Moving out of home for the first time is at once frightening and highly exciting. On the one hand you are finally getting all of the freedom to decorate how you want, have guests whenever you want and come in at any time in the morning without worrying about waking up the folks. At the same time though you are losing that security blanket that you’ve probably come to rely on, and you will no longer have bills paid and fridge stocked. Here we will look at some tips and hints that can help you to survive when starting out on your own. It’s not as good as having your parents with you, but it might hopefully help you to avoid some of the pitfalls of first going solo.
Budget: It’s important when you first move in on your own to make sure you have carefully budgeted and know how much money you have spare at the end of each month. Take everything into account starting with the amount you earn each month and then including each out going such as your utility bills, rent, the amount you’ll spend on food, the amount you’ll save for nights out and the amount you’ll allow yourself to spend on yourself each month. This way you will avoid running out of money just before rent.
Save: Include in this budget though some money to put to one side for rainy days when you end up having to spend a bit more than you think, or when something goes wrong with your debit card.
Get an overdraft: If you can get an overdraft facility on your account then do. This is an extra form of insurance on top of saving and means that even when your savings aren’t enough to bail you out you still won’t have to crawl back to your parents for a loan.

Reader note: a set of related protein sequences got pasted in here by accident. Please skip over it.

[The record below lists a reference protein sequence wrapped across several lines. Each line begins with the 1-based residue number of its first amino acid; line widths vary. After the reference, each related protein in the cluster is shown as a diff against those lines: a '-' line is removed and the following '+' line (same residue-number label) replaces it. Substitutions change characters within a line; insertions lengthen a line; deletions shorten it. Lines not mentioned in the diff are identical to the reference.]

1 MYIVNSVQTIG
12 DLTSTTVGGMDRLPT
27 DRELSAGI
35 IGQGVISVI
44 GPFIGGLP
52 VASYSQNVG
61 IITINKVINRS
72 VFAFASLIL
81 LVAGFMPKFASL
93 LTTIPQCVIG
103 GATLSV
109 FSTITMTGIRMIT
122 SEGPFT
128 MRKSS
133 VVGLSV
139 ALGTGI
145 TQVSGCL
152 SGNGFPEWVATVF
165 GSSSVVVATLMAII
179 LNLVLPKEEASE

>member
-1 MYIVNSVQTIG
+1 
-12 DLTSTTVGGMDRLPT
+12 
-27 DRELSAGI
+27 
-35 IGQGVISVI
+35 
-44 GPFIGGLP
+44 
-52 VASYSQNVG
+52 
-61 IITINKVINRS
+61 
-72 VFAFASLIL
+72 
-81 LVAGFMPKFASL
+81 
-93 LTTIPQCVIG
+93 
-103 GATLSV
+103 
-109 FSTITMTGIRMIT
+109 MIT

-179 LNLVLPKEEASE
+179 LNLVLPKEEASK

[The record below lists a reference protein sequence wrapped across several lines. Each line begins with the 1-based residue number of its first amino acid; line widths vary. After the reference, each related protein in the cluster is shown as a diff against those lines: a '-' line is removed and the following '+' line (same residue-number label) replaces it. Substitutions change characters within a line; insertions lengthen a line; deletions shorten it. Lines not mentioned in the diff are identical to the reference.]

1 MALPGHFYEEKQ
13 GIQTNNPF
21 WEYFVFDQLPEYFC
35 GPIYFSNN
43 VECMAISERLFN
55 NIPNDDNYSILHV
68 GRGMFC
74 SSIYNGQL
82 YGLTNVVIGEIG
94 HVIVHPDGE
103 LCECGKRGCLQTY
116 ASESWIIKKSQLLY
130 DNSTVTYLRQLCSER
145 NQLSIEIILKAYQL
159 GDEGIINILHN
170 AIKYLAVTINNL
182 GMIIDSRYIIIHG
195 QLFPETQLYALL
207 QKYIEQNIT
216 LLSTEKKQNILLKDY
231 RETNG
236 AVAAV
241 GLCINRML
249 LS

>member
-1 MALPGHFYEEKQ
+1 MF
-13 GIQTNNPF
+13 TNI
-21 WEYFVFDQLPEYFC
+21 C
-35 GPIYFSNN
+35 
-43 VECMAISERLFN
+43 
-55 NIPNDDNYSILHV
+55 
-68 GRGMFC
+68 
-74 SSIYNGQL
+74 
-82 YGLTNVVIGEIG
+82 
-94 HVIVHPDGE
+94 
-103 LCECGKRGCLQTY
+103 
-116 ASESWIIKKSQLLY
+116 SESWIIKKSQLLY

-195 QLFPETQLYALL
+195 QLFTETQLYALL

Shop around: Shopping around for your electricity suppliers and your phone providers etc is a great way to ensure that you get the best possible deal and if you do this for all your bills it will add up and save you a lot of money in the long run.
Learn to cook: Learning to cook is something you should definitely invest some time into before you move out on your own so that you can feed yourself properly and get your five veg a day. The alternative is to just eat ready meals which really won’t give you all the nutrients you need. Just a few basic meals like bolognaise and pot roast will get you by most nights and you can also use other basic things like roast potatoes or beans on teeth for the days in between.
Freeze lots of food: However freezing some food is an invaluable lesson and this can mean buying a few ready meals, or cooking extra at dinner and freezing the leftovers. This way when you come home tired and can’t be bothered to cook or if you don’t have much time and need to go out, then you can still enjoy eating.
Buy appliances: Things like a dishwasher or a washing machine can save you huge amounts of time and also ensure that your items don’t pile up too much.
Limit your crockery: Having huge piles of crockery is unhygienic and will also make your kitchen look far more untidy. If you have fewer items though then you can’t allow it to build up. Good advice is to have two items of everything such as two plates, two mugs and then you will have enough for when you have a guest but won’t end up with huge piles.
Make spare copies of your key: Making spare copies of your keys is an important way to make sure that you don’t end up getting locked out in the middle of the night. The best way to ensure that you don’t lose all your copies is to give one copy to someone local – such as your parents.
Insure your belongings: Insurance is very important to get when you are starting out as this way you can be sure that your items won’t be damaged in a flood or likewise and you’ll be protected against theft. When you’re young and starting out a blow like this can be enough to be a serious setback.